Learning how to prep your seafood

You know you love the taste of shrimp, salmon and other seafood, but how are your prepping skills?

Marsh Skeele, Co-Founder, Sitka Salmon Shares, gives us a few tips and tells us more about Sitka Salmon Shares, a progressive company that provides consumers and chefs in the Midwest with high-quality, sustainable seafood shipped directly from Alaska.


    • Sitka’s fishermen owners handle each catch with care, freezing the fish at the peak of quality.
    • A pioneer in the sustainable seafood industry, Sitka seeks to increase transparency with their boat-to-doorstep model. Customers can trace back their fish to the very fisherman (or woman) who caught it, keeping themselves accountable in an industry that usually offers very little traceability.
    • Most customers opt to be members of the community supported fishery, receiving a box of seafood monthly, but Sitka’s products can also be found at farmers’ markets and in restaurants across the Midwest.
    • For the holidays, Sitka is offering a special promotion for customers to try their product without becoming a member, a perfect gift for the foodie who has everything. The box features an array of Sitka’s seafood like fresh and smoked salmon as well as cod and includes spruce tip salt from Pure Alaska Sea Salt and an Adler plank made by one of Sitka’s fishermen for grilling salmon.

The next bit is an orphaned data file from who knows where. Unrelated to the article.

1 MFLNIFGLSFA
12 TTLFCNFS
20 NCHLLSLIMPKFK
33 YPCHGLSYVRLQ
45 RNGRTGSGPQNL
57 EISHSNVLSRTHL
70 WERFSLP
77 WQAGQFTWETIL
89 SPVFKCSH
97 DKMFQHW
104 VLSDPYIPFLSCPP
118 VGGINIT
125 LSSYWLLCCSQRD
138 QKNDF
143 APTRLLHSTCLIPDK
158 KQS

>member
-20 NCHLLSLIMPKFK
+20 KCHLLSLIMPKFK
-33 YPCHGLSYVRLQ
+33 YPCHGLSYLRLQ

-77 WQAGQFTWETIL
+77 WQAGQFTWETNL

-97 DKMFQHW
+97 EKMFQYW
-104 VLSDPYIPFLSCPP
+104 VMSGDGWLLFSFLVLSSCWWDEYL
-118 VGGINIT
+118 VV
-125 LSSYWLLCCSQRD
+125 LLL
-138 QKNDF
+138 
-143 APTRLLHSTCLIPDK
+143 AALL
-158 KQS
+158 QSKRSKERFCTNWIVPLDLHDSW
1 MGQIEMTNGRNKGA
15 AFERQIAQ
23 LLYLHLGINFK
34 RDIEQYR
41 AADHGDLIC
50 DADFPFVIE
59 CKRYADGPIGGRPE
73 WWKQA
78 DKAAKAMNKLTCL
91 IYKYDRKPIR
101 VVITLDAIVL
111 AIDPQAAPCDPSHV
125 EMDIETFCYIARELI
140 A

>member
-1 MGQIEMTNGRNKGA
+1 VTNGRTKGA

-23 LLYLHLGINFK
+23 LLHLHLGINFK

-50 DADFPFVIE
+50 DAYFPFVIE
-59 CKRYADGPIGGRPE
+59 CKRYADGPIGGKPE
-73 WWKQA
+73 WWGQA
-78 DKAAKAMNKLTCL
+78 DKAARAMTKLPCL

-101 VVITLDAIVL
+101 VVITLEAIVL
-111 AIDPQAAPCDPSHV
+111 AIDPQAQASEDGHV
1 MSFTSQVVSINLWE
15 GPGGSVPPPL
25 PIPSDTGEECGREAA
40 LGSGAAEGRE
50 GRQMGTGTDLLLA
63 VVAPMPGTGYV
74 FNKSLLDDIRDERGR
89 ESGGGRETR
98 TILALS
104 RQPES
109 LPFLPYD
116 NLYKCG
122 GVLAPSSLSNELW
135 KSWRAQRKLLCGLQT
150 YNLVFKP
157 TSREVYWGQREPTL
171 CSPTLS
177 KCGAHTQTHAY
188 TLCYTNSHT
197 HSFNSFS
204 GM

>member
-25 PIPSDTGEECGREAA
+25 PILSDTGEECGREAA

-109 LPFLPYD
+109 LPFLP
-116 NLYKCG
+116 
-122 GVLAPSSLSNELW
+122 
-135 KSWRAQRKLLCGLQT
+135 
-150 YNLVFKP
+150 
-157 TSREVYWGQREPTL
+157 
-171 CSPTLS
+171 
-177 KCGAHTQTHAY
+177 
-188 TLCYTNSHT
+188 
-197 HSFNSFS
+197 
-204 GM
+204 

3- to 4-pound cleaned salmon, fileted, skin on

1 cup salt

2 cups brown sugar

1 tablespoon freshly ground black pepper

¼ cup spirits, like brandy, gin, aquavit or lemon vodka

2 good-size bunches of fresh dill, roughly chopped

Lemon wedges for serving

  • Lay both halves of the salmon, skin side down, on a plate.
  • Toss together the salt, brown sugar and pepper and rub this mixture all over the salmon (the skin too)
  • Splash on the spirits. Put most of the dill on the flesh side of one of the fillets, sandwich them together, tail to tail, and rub any remaining salt-sugar mixture on the outside; cover with any remaining dill, then wrap tightly in plastic wrap.
  • Cover the sandwich with another plate and top with something that weighs a couple of pounds
  • Open the package every 12 to 24 hours and baste, inside and out, with the accumulated juices. When the flesh is opaque, on the second or third day (you will see it changing when you baste it), slice thinly as you would smoked salmon — on the bias and without the skin — and serve with rye bread or pumpernickel and lemon wedges.


  • 1 pound salmon fillet, skin removed and cut into 1½-inch pieces
  • 1 tablespoon pure maple syrup
  • 1 tablespoon fresh lemon juice
  • ½ tablespoon Dijon mustard
  • ½ tablespoon whole-grain mustard
  • 2 tablespoons grapeseed or vegetable oil
  • 8 6-inch metal skewers, or wooden skewers soaked in water for 1 hour
  • Salt and pepper, to taste

  • In a small bowl, whisk the maple syrup with lemon juice, both mustards, and 1 tablespoon of grapeseed oil.
  • Thread the salmon onto skewers, and season all over with salt and pepper.
  • In a large cast-iron skillet, heat 1 tablespoon of the oil until shimmering. Add half of the skewers and cook over medium-high heat until browned on the bottom (approx. 1 to 2 minutes).
  • Flip the skewers—basting with the mustard glaze and turning occasionally—until glazed and nearly cooked through (about 5 minutes total). Repeat with the remaining oil and skewers.
  • Transfer to a platter and serve!